HTML and CSS Reference
In-Depth Information
Uniform Circular Motion
circle. When we know the radius, we can use our old friends cosine and sine to find the x
and y locations of the moving object. The equations to find the locations of an object moving
uniformly on a defined circle are as follows:
x = radius * cosine ( angle )
y = radius * sine ( angle )
We will create an example of uniform circular movement with a circle that has a radius of
125 , with its center position at 250 , 250 on the canvas. We will move a ball along that circle,
starting at an angle of 0 .
able. While this object defines the properties of a circle, we will not actually draw this circle
on the canvas; rather, it defines only the path on which we will move our ball object:
var
var circle = { centerX : 250 , centerY : 250 , radius : 125 , angle : 0 }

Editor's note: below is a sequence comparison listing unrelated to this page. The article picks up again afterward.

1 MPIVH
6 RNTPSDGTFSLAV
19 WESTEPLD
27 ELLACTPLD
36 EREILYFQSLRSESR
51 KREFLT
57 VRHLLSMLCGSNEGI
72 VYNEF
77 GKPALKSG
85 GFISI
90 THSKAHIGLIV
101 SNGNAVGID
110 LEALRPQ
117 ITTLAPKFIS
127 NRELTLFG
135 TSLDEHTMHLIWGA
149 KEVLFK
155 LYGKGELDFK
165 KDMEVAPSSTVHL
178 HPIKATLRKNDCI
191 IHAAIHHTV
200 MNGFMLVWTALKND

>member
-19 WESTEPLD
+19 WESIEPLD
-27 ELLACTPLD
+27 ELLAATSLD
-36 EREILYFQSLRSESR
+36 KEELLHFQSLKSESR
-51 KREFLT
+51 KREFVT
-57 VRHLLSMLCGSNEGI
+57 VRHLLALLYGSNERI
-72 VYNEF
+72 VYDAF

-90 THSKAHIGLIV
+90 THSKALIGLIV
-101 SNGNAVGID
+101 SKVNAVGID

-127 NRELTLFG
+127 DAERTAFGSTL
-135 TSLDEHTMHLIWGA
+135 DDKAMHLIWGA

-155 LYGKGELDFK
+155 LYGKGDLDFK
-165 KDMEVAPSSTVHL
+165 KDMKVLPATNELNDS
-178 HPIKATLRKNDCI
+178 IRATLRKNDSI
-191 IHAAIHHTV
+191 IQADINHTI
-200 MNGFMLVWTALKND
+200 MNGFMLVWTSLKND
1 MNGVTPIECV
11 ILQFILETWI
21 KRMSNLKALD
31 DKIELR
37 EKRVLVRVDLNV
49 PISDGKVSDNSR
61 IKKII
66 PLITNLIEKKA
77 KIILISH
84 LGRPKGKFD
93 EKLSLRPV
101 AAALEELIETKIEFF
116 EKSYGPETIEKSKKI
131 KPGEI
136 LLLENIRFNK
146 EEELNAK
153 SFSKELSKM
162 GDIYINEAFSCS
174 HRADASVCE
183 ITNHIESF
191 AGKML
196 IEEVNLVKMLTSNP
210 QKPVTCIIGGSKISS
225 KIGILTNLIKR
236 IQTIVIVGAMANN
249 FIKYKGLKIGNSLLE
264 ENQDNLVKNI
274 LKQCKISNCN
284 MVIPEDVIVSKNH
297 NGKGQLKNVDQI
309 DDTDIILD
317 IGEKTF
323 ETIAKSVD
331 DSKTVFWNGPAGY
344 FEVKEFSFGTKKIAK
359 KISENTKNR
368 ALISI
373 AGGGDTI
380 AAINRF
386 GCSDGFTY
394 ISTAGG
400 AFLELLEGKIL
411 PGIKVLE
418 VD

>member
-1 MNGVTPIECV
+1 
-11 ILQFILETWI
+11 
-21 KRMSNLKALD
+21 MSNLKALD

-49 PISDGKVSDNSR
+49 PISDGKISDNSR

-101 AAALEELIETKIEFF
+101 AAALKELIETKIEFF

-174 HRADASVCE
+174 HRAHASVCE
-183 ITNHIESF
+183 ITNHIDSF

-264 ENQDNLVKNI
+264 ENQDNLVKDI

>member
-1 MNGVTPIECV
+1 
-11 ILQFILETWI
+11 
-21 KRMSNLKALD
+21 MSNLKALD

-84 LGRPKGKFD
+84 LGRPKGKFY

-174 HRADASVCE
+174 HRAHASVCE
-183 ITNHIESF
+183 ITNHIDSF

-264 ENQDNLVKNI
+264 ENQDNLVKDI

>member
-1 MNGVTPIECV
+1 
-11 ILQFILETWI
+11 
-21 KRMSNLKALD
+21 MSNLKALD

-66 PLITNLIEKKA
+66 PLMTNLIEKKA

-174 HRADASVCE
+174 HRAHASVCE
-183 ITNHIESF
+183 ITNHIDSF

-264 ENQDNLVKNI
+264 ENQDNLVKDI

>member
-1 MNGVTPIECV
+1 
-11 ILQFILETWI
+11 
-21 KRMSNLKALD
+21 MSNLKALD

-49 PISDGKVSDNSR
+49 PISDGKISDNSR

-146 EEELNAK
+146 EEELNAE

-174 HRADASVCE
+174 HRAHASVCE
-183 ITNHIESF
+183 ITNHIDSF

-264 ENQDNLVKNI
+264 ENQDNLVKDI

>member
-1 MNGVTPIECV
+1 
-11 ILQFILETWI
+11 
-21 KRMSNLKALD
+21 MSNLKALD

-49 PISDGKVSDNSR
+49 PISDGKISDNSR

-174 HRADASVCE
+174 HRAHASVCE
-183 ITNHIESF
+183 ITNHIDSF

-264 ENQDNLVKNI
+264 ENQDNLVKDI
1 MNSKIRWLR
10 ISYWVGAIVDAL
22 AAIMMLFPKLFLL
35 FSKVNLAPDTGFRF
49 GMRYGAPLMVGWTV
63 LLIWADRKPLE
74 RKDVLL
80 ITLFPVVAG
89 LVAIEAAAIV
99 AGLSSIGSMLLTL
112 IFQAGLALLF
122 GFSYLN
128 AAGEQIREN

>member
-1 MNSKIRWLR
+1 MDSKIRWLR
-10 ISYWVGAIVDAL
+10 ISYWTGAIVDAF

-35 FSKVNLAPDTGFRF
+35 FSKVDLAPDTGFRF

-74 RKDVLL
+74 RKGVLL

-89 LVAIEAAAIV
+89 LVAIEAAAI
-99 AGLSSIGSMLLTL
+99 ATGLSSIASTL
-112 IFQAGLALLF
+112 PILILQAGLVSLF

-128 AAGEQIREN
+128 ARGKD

var
var ball = { x : 0 , y : 0 , speed : . 1 };
In drawScreen() , we will incorporate the equations for uniform circular movement. To do
this, we will set the x and y properties of the ball object to the products of the equations,
added to the center location of the circle path on the canvas ( circle.centerX ,
circle.centerY ):
ball . x = circle . centerX + Math . cos ( circle . angle ) * circle . radius ;
ball . y = circle . centerY + Math . sin ( circle . angle ) * circle . radius ;
We then add the speed of the ball to the angle of the circle path. This effectively sets the ball
to move to a new location the next time drawScreen() is called:
circle . angle += ball . speed ;
Finally, we draw the ball onto the canvas:
context . fillStyle = "#000000" ;
context . beginPath ();
context . arc ( ball . x , ball . y , 15 , 0 , Math . PI * 2 , true
true );
context . closePath ();
context . fill ();
You can see what the circle path looks like in Figure 5-13 . We have drawn the points on the
canvas to illustrate the circle path.
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